Matt Williamson is a former scout for the Cleveland Browns and spent the last 10 years at ESPN as a scout and co-host of “The Football Today Podcast.”

How would you build the ideal player? We decided to do exactly that by taking the head, eyes, arm/hands, body, and feet of a great player and assembling the ideal specimen at eight different positions. We also decided that you could only use one aspect of each player – no double dipping allowed. This edition covers running backs.

This is a true professional. Gore is immensely competitive and has stood the test of time. When he arrived at the University of Miami many years ago, Gore was instantly considered one of the most talented rushers in the country.

Over the years, injuries have robbed Gore of much of that innate ability, but because of his vision, knowledge of the game, toughness, and all his other intangibles, he remains a featured back in the NFL. Could the Hall of Fame be next for Gore?

Like a great chess player, McCoy sees the big picture. He can anticipate what defenders he needs to deal with earlier than most running backs. In fact, he is often figuring out how to make the next defender miss before actually dealing with the one right on top of him.

McCoy is not only a tremendous space player, but also shows great vision in tight quarters as an interior runner as well. Obviously, McCoy has the eyes that most backs would kill for, but it doesn’t hurt that he also has outstanding feet to get him to where his eyes tell him to go.

Many think that Johnson could be a starting wide receiver in the NFL and would have an awful lot of value even if he was never handed the football again. While that might be a bit extreme, he is simply a superb player in the passing game, both as a route runner and especially in terms of catching the football and showing off his ball skills.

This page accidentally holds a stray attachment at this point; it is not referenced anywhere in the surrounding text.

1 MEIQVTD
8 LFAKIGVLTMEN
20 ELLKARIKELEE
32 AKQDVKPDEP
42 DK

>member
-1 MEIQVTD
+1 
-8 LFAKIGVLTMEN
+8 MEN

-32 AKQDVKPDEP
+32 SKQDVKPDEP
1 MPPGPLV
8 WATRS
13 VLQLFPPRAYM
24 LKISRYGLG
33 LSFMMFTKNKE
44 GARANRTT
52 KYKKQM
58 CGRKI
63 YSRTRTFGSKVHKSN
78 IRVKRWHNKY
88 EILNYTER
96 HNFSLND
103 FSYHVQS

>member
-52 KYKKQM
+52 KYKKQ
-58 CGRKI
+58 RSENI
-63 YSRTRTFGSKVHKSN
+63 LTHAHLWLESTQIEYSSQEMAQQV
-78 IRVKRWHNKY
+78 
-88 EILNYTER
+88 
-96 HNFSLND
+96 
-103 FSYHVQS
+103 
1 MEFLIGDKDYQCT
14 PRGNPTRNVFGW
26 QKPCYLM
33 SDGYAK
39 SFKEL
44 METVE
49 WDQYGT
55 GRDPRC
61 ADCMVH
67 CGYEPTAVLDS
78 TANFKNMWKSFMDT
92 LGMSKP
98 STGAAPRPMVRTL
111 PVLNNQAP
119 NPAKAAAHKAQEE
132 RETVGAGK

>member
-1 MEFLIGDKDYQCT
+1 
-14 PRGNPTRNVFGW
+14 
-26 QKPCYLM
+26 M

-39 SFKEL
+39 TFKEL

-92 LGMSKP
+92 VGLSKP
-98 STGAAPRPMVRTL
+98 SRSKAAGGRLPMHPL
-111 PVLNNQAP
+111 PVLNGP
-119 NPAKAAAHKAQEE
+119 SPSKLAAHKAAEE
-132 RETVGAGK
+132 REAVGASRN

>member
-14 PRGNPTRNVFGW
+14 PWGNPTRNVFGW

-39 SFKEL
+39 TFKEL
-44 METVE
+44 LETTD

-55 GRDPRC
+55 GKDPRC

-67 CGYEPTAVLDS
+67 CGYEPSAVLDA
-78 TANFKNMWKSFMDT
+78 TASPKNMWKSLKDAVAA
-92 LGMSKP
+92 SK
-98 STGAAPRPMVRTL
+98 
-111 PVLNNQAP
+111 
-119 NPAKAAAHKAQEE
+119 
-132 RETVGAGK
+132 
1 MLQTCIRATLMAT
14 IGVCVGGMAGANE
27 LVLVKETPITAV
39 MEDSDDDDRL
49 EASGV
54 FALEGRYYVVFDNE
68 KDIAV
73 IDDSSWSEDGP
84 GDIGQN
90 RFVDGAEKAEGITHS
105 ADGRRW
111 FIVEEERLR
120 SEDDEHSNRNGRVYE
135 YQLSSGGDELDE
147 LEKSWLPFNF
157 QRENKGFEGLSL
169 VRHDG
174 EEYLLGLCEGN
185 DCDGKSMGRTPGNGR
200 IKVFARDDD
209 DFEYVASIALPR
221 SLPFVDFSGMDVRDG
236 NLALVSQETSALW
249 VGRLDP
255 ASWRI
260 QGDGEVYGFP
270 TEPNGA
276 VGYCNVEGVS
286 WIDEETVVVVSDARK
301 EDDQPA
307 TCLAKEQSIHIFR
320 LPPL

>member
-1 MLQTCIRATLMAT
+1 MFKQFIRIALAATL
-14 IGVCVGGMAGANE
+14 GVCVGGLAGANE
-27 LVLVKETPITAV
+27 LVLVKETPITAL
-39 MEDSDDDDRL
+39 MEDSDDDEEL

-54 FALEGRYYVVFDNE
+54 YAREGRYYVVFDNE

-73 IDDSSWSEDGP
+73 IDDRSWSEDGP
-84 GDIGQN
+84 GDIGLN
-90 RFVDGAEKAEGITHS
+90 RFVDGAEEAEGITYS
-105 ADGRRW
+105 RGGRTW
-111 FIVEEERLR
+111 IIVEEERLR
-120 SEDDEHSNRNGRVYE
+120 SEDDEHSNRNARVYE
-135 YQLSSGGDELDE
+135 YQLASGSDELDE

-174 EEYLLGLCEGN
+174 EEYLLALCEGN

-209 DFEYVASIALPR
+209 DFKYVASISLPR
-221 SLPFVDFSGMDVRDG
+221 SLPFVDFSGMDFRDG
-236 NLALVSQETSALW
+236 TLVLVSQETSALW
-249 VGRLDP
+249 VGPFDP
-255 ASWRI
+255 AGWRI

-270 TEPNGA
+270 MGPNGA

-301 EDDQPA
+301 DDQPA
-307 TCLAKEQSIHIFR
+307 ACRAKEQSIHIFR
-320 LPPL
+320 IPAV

What makes Johnson so special is that he does all this as a bigger running back with excellent power and downhill abilities with the ball in his hands.

Peterson is a piece of granite with huge, powerful hands and a chiseled, extremely powerful frame. He is taller than most running backs, but very rarely loses any leverage battle and looks as menacing as a Clydesdale in the open field with brute force and high knees.

This future Hall of Famer may actually be underrated in a “greatest backs of all time” conversation. Few in history have had a better body for the running back position than Peterson.

With Bell, the first thing people love to talk about is his rare patience and tendency to stop his feet behind the line of scrimmage while allowing the play and blocks to develop. While that does make Bell unique, that style would be disastrous if he didn’t also have incredibly light feet and the burst to go from 0 to 60 in no time flat.

He also shows a great lateral jump cut while keeping his shoulders parallel to the line of scrimmage – a combination that few can match. Bell catches the ball like Johnson and his eyes are on par with McCoy’s, but without his sweet feet, none of that would matter.

Other entries in the series

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